Given the stressful nature of the current political climate, Bridget Christie has ditched the politics and the feminism, so Mortal is to be an hour about gardening. Her garden is where she feels safe, a lovely place of calm. But what’s that? Is there a nasty invasive plant coming to try and strangle her pretty flowers? Perhaps a Virginia creeper? It probably voted to leave the EU too. Yeah, maybe this is a show about Brexit after all.
This is a sublime hour, particularly considering that the vast majority of it would have been written in little more than a month. You can imagine Christie spending much of July stabbing angrily at a bit of paper with her biro. And what a show it is: impassioned, moving and of course extremely funny.
Christie opens with a brilliant metaphor explaining that a South American fuchsia doesn’t take up soil that the other, English, plants need. And so begins the Brexit anger as it creeps into Christie’s garden. There are fantastic analogies throughout including comparing the country’s split opinion on Farage to that of the black and blue/white and gold dress picture that did the rounds on the internet. The inventive surrealism of Christie’s earlier work is echoed here too, at one point even found in a true story – the gullibility of the Daily Mail reader is evidenced in the fact that the paper used a picture of Christie dressed as Charles II to illustrate a story in part about the restoration monarch.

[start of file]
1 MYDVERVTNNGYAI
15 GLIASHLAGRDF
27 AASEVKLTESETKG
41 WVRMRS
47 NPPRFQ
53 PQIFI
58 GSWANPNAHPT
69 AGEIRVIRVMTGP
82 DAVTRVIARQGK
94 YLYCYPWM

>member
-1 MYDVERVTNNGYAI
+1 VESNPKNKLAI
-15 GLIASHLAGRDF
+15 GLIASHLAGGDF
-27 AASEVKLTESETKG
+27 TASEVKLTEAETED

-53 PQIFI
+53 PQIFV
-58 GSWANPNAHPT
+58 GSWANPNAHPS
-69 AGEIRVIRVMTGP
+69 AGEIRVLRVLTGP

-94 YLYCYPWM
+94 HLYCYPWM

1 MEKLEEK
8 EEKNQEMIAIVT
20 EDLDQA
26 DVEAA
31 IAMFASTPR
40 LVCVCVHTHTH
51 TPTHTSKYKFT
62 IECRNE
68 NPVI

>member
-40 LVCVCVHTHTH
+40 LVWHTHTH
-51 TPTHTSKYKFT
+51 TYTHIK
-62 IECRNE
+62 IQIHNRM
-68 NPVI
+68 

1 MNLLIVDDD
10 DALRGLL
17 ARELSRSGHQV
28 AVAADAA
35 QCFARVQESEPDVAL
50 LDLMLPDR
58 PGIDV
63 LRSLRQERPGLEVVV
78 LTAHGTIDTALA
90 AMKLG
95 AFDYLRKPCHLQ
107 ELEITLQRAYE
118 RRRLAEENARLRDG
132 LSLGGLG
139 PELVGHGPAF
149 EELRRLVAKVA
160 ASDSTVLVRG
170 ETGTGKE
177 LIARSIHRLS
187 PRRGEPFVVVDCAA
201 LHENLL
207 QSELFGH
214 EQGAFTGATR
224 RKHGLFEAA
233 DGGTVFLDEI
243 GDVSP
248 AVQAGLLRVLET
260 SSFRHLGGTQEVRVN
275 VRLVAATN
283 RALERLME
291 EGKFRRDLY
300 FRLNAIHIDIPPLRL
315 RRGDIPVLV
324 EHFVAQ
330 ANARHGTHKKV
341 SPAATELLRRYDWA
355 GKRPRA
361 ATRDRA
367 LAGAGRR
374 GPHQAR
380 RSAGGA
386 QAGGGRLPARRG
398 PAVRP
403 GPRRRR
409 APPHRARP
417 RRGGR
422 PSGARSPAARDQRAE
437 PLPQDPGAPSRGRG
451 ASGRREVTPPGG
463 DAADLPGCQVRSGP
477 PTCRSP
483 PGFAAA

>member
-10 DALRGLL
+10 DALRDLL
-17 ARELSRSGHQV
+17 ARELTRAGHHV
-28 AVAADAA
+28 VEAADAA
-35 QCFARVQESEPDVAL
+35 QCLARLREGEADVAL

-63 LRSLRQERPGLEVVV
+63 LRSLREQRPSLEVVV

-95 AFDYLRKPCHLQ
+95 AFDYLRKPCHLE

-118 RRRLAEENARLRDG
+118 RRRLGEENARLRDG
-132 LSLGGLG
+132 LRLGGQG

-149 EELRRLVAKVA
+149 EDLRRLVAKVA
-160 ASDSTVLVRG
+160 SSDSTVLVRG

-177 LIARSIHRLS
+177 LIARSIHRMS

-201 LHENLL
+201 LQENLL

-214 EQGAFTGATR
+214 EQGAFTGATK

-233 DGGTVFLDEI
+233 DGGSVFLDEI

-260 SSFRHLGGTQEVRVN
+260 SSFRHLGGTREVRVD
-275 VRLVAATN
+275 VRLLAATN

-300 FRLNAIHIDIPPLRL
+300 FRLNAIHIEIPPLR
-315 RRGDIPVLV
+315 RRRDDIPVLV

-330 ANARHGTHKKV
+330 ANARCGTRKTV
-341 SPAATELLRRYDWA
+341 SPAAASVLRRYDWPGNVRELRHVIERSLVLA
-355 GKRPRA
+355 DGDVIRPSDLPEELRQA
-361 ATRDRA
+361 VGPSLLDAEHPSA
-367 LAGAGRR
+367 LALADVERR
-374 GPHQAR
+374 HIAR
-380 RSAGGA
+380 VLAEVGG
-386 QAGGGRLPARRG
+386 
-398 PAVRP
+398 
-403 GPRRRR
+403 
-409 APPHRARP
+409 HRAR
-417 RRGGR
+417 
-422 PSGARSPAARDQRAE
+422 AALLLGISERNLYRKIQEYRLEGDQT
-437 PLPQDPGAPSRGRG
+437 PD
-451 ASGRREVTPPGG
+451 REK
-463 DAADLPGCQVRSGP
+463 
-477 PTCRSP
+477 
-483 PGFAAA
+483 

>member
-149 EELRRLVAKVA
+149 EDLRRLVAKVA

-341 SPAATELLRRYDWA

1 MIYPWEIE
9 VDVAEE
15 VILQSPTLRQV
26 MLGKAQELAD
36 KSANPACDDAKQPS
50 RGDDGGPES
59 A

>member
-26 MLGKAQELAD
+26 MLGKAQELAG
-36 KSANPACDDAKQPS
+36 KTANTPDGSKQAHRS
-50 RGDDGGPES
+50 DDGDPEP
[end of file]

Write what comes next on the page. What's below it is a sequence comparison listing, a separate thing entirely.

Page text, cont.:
Christie occasionally retreats to the safety and zen of her scented garden, only for incredulity to intervene again, hitting a peak when mentioning the appointment of Boris Johnson as foreign secretary.
Yet Mortal also has its poignant moments, pausing to consider what Brexit truly means. Even when she’s being jokingly brutal about telling her children how it will affect their future, it has an underlying melancholy. But it’s especially in evidence when talking about her own immigrant Irish parents’ experience when they moved to England.